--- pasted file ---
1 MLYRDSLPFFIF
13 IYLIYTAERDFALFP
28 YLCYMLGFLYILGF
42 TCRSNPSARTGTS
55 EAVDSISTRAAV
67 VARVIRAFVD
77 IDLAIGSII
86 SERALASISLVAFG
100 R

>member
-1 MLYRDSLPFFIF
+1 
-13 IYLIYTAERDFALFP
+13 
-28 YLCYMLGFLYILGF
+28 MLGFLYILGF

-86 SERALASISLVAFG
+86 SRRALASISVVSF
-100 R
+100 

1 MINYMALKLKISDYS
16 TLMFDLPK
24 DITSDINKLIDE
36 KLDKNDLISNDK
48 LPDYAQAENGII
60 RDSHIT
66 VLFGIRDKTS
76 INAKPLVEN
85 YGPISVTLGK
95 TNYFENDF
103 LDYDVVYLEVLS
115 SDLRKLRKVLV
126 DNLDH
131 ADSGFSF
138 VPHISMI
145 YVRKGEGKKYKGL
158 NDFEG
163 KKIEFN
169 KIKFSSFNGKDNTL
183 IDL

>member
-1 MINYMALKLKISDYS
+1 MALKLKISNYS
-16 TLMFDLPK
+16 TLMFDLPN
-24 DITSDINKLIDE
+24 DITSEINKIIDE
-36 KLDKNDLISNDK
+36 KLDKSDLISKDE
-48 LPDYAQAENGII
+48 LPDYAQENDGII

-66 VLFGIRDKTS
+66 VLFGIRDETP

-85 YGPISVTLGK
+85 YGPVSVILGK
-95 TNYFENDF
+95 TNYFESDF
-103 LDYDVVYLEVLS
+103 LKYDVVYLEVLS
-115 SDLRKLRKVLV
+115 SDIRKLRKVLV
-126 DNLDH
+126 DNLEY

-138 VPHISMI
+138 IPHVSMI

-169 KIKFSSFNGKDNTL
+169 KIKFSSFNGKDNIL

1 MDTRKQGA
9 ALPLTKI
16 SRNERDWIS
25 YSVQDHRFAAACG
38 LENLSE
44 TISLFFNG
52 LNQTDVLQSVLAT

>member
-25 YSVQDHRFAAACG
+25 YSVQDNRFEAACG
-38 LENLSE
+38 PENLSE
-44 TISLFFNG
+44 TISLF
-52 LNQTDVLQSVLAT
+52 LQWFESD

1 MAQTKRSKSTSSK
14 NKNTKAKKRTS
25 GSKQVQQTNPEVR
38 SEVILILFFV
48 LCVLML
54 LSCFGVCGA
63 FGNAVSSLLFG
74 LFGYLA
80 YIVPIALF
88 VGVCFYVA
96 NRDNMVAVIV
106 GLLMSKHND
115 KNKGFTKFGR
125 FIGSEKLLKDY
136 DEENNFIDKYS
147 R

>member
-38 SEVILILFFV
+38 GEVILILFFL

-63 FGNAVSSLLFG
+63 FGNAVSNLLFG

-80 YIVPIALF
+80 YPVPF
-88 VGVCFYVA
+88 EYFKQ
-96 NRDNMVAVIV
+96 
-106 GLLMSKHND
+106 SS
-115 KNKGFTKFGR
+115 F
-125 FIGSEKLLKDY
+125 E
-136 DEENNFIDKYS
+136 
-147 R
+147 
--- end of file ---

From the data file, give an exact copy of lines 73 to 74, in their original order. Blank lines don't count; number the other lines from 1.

44 TISLFFNG
52 LNQTDVLQSVLAT